"Oh," was all Georgiana could manage by way of reply. After thinking it over for some time, she said, "I suppose when one really considers it, all these social rules are quite arbitrary; so it is, perhaps, not so surprising that they differ greatly between countries. An English lady of rank, no matter how great her talent, would never dream of performing publicly in the opera; yet in France it is apparently not considered to be lacking in respectability. I imagine that the greater freedom enjoyed by French ladies must make them more fascinating to English gentlemen than their own ladies," conjectured Georgiana despondently.
It was evident that the conversation had done little to improve Georgiana's spirits. Elizabeth was quite certain that despite her protestations that James Darlington was merely a close friend, a literary mentor, and a confidante, that Georgiana was very much in love with him -- even though it was not presently her wish to be his wife.
Spring was soon upon them, and what should have been a joyful and happy season was sadly otherwise. Not only was Georgiana downcast, but Julia Darlington also. Heeding Lady Darlington's counsel in the matter, Elizabeth had said not a word to Julia concerning Charlotte's report regarding the immanent engagement of Colonel Fitzwilliam to Anne de Bourgh; but most unfortunately, at dinner one evening, with Lady Darlington and Julia present, Mr Darcy inadvertently made mention of it.
He had just that very morning received a letter from Mr Collins, who was in the habit of writing him an obsequious letter every six months, with the purpose of keeping alive his hopes of future patronage. Mr Collins gave as his pretext for writing on this occasion, the desire to congratulate Mr Darcy on the forthcoming betrothal of his cousins, Colonel Fitzwilliam and Anne de Bourgh. Darcy spoke of the reported engagement as a matter of fact, entirely forgetting the feelings of Julia Darlington for his cousin. But the stern look of his wife across the dinner table quickly reminded him, and he immediately began speaking upon a different subject. The damage, however, was done, and Julia spoke barely another word the entire evening.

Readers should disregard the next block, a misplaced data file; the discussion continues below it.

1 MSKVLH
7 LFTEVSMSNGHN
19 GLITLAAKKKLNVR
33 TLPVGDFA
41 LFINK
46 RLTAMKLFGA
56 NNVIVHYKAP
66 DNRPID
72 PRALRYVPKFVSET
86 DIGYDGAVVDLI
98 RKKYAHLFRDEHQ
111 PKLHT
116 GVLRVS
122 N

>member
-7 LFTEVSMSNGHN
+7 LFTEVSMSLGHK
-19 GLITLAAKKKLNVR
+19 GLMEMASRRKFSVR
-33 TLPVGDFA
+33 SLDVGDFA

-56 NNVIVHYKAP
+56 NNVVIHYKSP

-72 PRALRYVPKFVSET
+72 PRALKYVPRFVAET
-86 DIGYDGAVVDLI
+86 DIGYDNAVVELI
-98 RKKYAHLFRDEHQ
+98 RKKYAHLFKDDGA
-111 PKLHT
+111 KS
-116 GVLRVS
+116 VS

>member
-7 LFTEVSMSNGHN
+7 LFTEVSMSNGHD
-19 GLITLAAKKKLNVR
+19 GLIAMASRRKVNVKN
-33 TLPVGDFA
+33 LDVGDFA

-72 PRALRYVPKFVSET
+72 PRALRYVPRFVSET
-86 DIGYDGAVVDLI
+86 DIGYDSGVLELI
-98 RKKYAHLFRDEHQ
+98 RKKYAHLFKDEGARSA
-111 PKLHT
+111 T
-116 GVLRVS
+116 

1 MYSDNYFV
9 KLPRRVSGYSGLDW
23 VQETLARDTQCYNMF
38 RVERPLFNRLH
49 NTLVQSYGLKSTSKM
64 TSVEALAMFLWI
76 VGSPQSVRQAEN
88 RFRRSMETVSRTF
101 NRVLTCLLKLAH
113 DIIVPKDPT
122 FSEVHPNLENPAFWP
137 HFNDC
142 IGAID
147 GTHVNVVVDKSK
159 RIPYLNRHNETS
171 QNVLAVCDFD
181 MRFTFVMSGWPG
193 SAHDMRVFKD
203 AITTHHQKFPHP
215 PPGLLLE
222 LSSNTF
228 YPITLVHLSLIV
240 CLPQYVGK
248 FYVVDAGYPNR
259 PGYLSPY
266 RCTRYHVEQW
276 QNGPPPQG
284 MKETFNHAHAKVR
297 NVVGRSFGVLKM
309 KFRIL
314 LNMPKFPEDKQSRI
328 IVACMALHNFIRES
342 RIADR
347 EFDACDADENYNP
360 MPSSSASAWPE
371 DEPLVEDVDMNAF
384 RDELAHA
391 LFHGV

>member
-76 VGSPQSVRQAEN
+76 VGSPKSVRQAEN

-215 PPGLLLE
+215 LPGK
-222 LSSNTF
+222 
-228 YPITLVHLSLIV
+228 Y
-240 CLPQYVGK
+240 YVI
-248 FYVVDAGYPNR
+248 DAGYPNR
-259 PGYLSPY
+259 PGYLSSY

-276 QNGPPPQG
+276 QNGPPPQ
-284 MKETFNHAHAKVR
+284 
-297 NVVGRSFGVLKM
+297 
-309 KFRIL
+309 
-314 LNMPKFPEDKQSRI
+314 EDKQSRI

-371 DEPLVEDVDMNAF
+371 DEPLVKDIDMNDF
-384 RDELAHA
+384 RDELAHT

Thus did Elizabeth find herself surrounded by sadness and gloom, at the very time of year which, formerly, she had associated with the renewal of life and the elevation of the spirits. Fortunately, life seldom pursues the same course for any great length of time; and in a matter of days, events took the first of a number of surprising turns, with the arrival at Kympton of James Darlington, accompanied by the Countess de Namur.
"I decided to emulate Miss Darcy's excellent strategy for evading the matrimonial designs of the Beauchamps, by likewise fleeing into Derbyshire," Mr Darlington explained to the ladies of Pemberley, whom he visited at the earliest opportunity. "Even an almost total withdrawal from society, on the grounds of the pressing need to devote myself to my writing, and my surreptitious removal to the rooms of an old Cambridge friend, were insufficient to deter the arrival of Lady Beauchamp's unending invitations. Finally, when my hopes and expectations of her ladyship's return to Hampshire at the end of the season were not realised, I decided that if she would not quit town, then I must."
Elizabeth laughed at Mr Darlington's amusing speech. "And was the Countess de Namur, likewise, in need of escaping Lady Beauchamp?" asked Elizabeth artfully. In common with Georgiana, she was most eager for an explanation of the French lady's presence at Kympton.